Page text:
School districts can use the funds to provide direct mental health services, hire and support mental health navigators and provide mental health first aid and trauma-based care training. Schools may also use the fund to provide family assistance.

He addressed the stresses that students in higher education face, saying $5 million will go to the UW System to fund more mental health services through telehealth counseling and mental health support staff on campuses.

Five million will also support the Wisconsin National Guard’s Compressive Wellness Office in order to expand services for members of the guard. Evers noted the Wisconsin National Guard has been essential throughout the pandemic, distributing over 80 million pieces of PPE and health equipment to agencies across the state. The National Guard has helped administer COVID-19 tests and vaccines to citizens. They have also assisted in elections to ensure Wisconsinites cast their ballots safely.

“This program will provide counseling, resiliency training, and crisis intervention and stress reduction programming, to help reduce burnout, take care of mental health needs, prevent suicide, and treat substance use disorders for our service members,” Evers said.

$25 million set to go toward UW System tuition freeze

Noting that college students face stressors that include rising prices, whether it be through gas or their tuition, Evers announced $25 million would go toward funding a tuition freeze through the end of the biennium at the UW System.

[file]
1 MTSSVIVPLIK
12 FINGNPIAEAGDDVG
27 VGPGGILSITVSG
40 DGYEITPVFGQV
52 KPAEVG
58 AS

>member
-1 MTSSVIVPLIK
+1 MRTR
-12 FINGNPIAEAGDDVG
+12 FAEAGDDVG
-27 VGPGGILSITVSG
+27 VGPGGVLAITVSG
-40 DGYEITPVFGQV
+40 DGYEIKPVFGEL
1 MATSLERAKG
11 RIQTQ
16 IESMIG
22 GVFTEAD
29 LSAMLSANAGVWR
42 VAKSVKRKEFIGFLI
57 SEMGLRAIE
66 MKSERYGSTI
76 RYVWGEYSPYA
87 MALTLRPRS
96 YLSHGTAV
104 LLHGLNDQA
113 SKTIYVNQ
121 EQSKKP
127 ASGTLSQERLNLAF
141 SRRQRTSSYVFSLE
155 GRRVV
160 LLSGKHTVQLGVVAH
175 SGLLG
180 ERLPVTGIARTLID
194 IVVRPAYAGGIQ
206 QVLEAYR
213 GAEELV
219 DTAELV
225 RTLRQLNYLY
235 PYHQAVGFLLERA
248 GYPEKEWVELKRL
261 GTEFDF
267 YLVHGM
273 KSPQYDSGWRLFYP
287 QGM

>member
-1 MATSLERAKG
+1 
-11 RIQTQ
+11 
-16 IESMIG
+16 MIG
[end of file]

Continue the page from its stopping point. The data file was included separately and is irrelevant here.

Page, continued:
This will ensure that tuition prices for in-state students will not go up for the next two years.

UW System President Tommy Thompson and UW Regent President Edmund Manydeeds III said the funds issued by Evers will make a difference for families.

“We appreciate Gov. Evers’ commitment to public higher education and his recognition of the vital role the University of Wisconsin System plays in improving lives and communities across our state. This funding will help us keep our universities affordable and will allow us to better address the pressing behavioral health needs of our students,” the two stated.

UW-Madison Chancellor Rebecca Blank also thanked Gov. Evers for recognizing the financial impact the pandemic has had on the UW System.

“With continued support and investment from state leaders, UW is poised to be an engine for Wisconsin’s recovery and maintain our commitment to provide affordable education to Wisconsin residents,” Blank said.

What lawmakers wanted to hear ahead of the speech

Democratic State Sen. Melissa Agard explained what she wants to hear from Evers when it comes to the topic of inflation.

“I know [inflation] is something I know that they’re wrestling with at the federal level and I do know that the most important thing that we need to be focusing on here is that our unemployment rate is at record lows and that we have an amazing surplus as well as a very strong rainy day fund,” Agard said.

Republican State Assembly Rep. Mark Born hopes the labor shortage is highlighted in the address.

“I’m hopeful the governor’s going to talk about workforce, it’s the biggest challenge facing our state right now, worker shortage really in all sectors of our economy,” Born said.

Gov. Evers dedicated last year’s address to those who have died and the families who are mourning the loss of a loved one, calling 2020 one of the most “unrelenting” years that people have experienced.

He declared 2021 the Year of Broadband access, designating nearly $200 million into broadband for his biennial budget, and announced a special session would be held to modernize the unemployment system. He also touted the People’s Maps Commission and explained how his biennial budget would ensure the Legislature draws out new maps with public input.